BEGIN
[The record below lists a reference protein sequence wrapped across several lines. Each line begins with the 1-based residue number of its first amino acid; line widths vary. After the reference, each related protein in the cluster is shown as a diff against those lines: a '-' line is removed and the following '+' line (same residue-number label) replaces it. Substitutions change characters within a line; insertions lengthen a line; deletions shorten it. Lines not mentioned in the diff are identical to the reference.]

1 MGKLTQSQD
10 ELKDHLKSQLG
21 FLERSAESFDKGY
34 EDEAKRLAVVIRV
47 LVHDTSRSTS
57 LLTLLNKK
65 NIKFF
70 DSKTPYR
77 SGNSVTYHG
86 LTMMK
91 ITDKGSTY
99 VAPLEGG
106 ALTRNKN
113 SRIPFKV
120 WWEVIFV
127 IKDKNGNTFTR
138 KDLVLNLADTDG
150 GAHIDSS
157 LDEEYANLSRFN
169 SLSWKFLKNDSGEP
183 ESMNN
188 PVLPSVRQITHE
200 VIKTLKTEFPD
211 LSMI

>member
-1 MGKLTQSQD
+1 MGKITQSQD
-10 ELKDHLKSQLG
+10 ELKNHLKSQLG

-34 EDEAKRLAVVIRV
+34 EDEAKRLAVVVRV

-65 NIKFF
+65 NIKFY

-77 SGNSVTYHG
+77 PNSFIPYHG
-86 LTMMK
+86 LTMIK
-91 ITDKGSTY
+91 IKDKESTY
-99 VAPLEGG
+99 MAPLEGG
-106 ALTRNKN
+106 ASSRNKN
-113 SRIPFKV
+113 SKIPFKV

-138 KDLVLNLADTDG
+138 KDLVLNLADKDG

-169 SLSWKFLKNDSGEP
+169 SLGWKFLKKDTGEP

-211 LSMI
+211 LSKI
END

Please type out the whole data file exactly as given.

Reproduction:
[The record below lists a reference protein sequence wrapped across several lines. Each line begins with the 1-based residue number of its first amino acid; line widths vary. After the reference, each related protein in the cluster is shown as a diff against those lines: a '-' line is removed and the following '+' line (same residue-number label) replaces it. Substitutions change characters within a line; insertions lengthen a line; deletions shorten it. Lines not mentioned in the diff are identical to the reference.]

1 MGKLTQSQD
10 ELKDHLKSQLG
21 FLERSAESFDKGY
34 EDEAKRLAVVIRV
47 LVHDTSRSTS
57 LLTLLNKK
65 NIKFF
70 DSKTPYR
77 SGNSVTYHG
86 LTMMK
91 ITDKGSTY
99 VAPLEGG
106 ALTRNKN
113 SRIPFKV
120 WWEVIFV
127 IKDKNGNTFTR
138 KDLVLNLADTDG
150 GAHIDSS
157 LDEEYANLSRFN
169 SLSWKFLKNDSGEP
183 ESMNN
188 PVLPSVRQITHE
200 VIKTLKTEFPD
211 LSMI

>member
-1 MGKLTQSQD
+1 MGKITQSQD
-10 ELKDHLKSQLG
+10 ELKNHLKSQLG

-34 EDEAKRLAVVIRV
+34 EDEAKRLAVVVRV

-65 NIKFF
+65 NIKFY

-77 SGNSVTYHG
+77 PNSFIPYHG
-86 LTMMK
+86 LTMIK
-91 ITDKGSTY
+91 IKDKESTY
-99 VAPLEGG
+99 MAPLEGG
-106 ALTRNKN
+106 ASSRNKN
-113 SRIPFKV
+113 SKIPFKV

-138 KDLVLNLADTDG
+138 KDLVLNLADKDG

-169 SLSWKFLKNDSGEP
+169 SLGWKFLKKDTGEP

-211 LSMI
+211 LSKI